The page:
I read an article in Inc., “It’s Official: Networking Makes People Feel Sleazy“, over breakfast the other morning. Its psychological premise engaged me fully, especially this:
Just the thought of saying “find me on LinkedIn” is enough to send some people reeling, mostly because the idea of forming relationships in order to get ahead feels, well, pretty immoral. Isn’t that the very definition of using someone?
Who couldn’t relate to that? I think we all tend toward feelings of unctuousness when we’re glad-handing a room. In fact, I once spiralled into existential crisis after a client, while introducing me to one of his acquaintances, said: “Mark’s the best salesman I’ve ever known.” WHAT? ME?! I spent a sleepless night trying to figure out what I’d done wrong.*
So, I found the suggestion of turning networking into a game intriguing. What’s better than play? And what better way to reduce self-inflicted pressure than by skirting the trap of taking ourselves seriously? But that’s not where the article was headed:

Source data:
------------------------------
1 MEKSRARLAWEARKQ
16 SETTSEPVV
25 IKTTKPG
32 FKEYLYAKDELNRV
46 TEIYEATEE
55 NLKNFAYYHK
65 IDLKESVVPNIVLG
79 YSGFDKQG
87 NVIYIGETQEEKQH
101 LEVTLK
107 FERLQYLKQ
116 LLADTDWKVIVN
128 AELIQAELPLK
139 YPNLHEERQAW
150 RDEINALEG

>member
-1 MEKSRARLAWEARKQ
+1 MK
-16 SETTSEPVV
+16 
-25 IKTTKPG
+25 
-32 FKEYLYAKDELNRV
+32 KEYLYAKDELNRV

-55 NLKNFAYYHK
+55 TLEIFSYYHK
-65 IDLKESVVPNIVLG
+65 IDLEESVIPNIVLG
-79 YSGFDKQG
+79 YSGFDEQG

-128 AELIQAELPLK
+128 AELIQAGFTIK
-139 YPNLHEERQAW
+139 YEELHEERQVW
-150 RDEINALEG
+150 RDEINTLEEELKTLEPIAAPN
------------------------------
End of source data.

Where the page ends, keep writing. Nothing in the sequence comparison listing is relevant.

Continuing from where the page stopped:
Learn by observation how to hold a conversation, then set a rule to hold three different conversations at an event. If you can make it through that, you’re likely to meet someone you like — and realize networking isn’t about feeling like a used car salesman, after all.
Reading that, I couldn’t help but wonder:
- Wouldn’t we have learned how to hold a conversation before arriving at ANY event?
- If we’re business people, does our success depend on meeting someone we like?
- If we don’t meet someone we like, should we still feel sleazy?
- If our objective is to make a living — and networking helps do that — should we feel immoral about it?
- Is making a living immoral, or just networking in the interest of making a living?
The answers to those questions notwithstanding, I humbly submit: As writers, if we give our readers credit for their accomplishment and their astuteness, they’ll never let us down.
* The next day, I asked my client what he’d meant. He said, “You tell the truth and believe passionately in what you do. That’s engaging, contagious, and very powerful.” I then spent a sleepless night trying to figure out what I’d done right.
By Florida Memory Project [Public domain], via Wikimedia Commons.